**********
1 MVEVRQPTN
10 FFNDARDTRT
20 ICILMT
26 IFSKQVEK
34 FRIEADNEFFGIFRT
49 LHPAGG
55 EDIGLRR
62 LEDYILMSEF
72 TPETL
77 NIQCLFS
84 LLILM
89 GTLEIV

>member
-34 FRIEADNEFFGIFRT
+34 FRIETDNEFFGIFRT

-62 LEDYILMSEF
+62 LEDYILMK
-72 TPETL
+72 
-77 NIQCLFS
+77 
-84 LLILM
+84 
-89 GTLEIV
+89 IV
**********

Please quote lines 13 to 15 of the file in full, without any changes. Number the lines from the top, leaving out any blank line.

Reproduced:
>member
-34 FRIEADNEFFGIFRT
+34 FRIETDNEFFGIFRT